Map of Eastern Visayas
Meggie, one of the volunteers at 350 Pilipinas traveling in the areas impacted by Typhoon Haiyan / Yolanda, follows up to the first report back with the following two updates.
We are still reeling from the devastation that we saw in Eastern Visayas and got caught up with the relief drive when we got back. We will be sending the first wave of relief goods tomorrow so everyone is busy taking care of the logistics but we are all set now. We drafted a short account of what we saw during our trip to the Yolanda-impacted areas.
There is little or no building left standing in the towns we came across leading up to Tacloban City, which is a virtual no man’s land. We saw an evacuation center made of concrete that wasn’t spared by the devastating gusts and storm surges. It collapsed and killed 13 people that sought refuge in it, including small children. Typhoon Haiyan uprooted or damaged all sources of subsistence and livelihood, and the debris and flood waters contaminated most sources of water. There were dead bodies that the government still hasn’t cleaned up yet, and heaps of debris and rubble are everywhere.
The survivors we have talked to confirmed that hardships continue to persist on the ground: government relief still has yet to arrive in these areas a full week after the disaster and survival has been the priority of the families, with a lot of them resorting to looting or scavenging. They are urgently in need of at least a week’s worth of food, water, and materials for temporary shelters. In the long term, the people will be needing help in reconstructing their homes and infrastructure, and rebuilding their livelihoods.
The assessment team identified 24 priority municipalities and cities – these are communities that are among the most affected, but have local people’s organizations that can help facilitate the efficient and secure delivery of relief. Our local partners will also serve as the main conduit for long-term climate change education and action, as we believe the best way to help the survivors of Typhoon Haiyan is through empower them towards struggling for climate justice.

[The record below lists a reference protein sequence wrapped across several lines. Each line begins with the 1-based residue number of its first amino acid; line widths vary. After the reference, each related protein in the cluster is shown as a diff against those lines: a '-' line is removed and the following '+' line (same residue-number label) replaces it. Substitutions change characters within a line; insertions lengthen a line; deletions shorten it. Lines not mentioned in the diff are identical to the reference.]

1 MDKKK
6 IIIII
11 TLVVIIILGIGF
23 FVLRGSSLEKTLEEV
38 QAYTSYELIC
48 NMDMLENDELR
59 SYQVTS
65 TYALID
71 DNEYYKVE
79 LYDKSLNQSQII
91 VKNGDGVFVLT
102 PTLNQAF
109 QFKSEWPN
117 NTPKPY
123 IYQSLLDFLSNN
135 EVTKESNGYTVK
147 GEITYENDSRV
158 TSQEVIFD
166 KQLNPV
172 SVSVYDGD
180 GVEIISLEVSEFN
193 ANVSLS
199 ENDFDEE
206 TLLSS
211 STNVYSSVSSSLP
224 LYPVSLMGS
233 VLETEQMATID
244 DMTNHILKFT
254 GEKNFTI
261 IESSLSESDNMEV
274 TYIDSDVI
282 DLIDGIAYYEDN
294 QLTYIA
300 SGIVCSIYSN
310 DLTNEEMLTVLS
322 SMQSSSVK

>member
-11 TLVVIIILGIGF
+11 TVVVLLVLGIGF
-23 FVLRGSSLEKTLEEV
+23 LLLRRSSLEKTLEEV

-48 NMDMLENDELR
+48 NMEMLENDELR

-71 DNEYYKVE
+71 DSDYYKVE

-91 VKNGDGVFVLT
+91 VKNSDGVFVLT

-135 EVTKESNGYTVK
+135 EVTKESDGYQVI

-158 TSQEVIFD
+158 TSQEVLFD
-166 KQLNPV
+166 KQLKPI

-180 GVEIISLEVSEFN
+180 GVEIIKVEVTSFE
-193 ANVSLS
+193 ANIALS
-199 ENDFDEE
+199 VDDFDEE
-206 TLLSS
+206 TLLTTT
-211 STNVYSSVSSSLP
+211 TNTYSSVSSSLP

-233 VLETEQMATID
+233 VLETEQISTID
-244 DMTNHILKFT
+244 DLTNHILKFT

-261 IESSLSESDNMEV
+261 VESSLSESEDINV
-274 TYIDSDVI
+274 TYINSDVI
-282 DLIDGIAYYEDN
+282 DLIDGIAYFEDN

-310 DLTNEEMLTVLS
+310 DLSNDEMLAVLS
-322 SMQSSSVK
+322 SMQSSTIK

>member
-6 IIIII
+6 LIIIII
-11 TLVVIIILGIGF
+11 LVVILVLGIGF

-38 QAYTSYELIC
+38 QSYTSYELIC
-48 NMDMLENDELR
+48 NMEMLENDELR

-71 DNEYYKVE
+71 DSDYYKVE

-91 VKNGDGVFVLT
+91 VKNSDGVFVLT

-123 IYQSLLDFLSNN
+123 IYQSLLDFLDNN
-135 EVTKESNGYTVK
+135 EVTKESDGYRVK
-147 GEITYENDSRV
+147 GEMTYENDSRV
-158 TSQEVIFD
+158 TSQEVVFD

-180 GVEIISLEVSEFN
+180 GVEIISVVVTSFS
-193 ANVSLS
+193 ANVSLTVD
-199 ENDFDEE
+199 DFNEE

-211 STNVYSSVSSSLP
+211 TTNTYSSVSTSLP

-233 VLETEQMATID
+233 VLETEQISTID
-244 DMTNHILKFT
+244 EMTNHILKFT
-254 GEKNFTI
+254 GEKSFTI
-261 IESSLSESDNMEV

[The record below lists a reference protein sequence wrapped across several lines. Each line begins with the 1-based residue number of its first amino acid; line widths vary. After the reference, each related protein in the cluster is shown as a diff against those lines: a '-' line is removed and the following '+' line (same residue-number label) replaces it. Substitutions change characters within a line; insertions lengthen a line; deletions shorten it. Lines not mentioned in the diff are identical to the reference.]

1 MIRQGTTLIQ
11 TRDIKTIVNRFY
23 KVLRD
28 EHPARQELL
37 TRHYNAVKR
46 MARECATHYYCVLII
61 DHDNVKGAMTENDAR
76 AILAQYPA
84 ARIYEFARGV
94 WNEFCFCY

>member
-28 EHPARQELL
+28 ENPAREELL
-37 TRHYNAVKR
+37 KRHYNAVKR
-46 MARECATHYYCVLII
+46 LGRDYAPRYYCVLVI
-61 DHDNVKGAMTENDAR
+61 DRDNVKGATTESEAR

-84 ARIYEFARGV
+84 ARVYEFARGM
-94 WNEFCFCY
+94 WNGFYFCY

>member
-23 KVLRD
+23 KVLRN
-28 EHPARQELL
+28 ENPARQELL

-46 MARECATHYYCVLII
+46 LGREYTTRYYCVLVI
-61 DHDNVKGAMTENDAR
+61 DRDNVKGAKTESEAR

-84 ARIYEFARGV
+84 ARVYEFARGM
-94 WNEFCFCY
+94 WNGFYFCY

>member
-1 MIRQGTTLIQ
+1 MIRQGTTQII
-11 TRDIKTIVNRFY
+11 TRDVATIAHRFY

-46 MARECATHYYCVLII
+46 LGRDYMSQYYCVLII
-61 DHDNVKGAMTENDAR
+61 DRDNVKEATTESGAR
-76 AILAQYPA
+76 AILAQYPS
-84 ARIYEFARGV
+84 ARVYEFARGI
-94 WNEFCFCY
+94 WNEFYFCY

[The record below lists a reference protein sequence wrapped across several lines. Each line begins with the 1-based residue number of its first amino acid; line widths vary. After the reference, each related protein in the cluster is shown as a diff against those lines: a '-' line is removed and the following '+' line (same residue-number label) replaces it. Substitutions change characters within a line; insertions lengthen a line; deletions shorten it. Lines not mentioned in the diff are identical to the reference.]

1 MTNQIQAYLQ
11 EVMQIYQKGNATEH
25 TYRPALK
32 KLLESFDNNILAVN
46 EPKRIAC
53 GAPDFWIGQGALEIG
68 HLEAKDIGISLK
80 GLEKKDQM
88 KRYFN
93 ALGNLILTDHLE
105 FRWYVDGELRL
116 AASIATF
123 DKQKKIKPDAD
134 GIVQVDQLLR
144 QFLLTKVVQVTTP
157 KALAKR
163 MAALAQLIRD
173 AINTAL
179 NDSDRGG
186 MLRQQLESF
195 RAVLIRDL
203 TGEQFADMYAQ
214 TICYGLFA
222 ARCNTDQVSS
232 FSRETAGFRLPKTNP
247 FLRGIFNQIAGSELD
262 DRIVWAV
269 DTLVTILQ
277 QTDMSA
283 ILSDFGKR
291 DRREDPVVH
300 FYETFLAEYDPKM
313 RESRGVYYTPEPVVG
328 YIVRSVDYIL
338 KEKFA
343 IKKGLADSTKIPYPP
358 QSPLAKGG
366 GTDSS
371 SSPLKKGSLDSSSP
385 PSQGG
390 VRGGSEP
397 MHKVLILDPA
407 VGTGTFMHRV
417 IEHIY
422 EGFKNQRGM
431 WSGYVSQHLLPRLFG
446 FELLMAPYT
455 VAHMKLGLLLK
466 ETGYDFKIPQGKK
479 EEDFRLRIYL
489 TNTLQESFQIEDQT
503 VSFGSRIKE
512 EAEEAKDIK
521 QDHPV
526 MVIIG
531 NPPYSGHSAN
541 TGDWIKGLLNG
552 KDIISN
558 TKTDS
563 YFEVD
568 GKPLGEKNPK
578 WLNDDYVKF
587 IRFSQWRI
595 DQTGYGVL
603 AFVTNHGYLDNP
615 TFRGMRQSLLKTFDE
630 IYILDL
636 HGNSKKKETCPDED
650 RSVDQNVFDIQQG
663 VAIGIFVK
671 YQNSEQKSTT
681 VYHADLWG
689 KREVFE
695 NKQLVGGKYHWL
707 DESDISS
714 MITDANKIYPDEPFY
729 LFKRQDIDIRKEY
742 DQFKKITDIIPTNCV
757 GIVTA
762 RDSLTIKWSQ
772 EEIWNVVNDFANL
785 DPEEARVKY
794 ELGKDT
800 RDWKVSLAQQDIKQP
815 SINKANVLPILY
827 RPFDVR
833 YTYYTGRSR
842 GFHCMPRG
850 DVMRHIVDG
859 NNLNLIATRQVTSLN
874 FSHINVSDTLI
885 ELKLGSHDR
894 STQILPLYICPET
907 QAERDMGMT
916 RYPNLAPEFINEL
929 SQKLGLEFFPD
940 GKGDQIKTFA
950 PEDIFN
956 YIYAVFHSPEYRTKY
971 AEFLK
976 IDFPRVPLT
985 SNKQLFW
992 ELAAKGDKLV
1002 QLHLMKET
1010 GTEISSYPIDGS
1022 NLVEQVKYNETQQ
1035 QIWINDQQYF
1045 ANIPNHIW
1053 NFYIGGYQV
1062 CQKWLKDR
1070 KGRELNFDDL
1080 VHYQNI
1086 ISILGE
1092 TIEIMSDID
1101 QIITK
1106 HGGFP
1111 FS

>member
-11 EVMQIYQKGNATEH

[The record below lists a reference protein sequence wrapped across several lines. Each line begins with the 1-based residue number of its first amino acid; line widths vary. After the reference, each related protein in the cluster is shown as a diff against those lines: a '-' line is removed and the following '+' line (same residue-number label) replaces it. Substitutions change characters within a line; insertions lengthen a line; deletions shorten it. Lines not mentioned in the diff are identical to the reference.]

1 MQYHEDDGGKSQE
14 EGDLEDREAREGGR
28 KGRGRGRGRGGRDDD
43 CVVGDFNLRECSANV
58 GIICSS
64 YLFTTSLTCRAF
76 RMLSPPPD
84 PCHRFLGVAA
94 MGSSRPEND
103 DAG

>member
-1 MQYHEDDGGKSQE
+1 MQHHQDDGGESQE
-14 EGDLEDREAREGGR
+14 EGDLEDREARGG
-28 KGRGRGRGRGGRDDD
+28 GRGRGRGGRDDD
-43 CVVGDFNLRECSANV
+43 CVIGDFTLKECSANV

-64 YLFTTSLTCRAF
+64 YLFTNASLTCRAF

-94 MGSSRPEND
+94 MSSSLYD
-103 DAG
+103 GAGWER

I’m sharing with you the output of our trip to Leyte and Samar, the (partial) needs and damages assessment report. This is not as technical and complete as we would have liked but we were only able to scan the area and had limited time. The team needed to get back as soon as the logistics have been prepared and arrange for the actual relief operations which kicked off today. Leon [other 350 Pilipinas volunteer] joined the relief caravan and maybe he will have a more detailed report on what is happening on the ground.
NOTE: Brigada Kalikasan and Kalikasan PNE are coordinating with Bayanihan Alay sa Sambayanan or BALSA in shipping the relief goods to Eastern VIsayas, that is why we signed the report under BALSA.
We’re so grateful for the dedication of people like Meggie and Leon, who provide support around relief and rehabilitation, as well as connect the dots of extreme weather event impacts and climate justice. Let’s keep raising our money and our voices for them!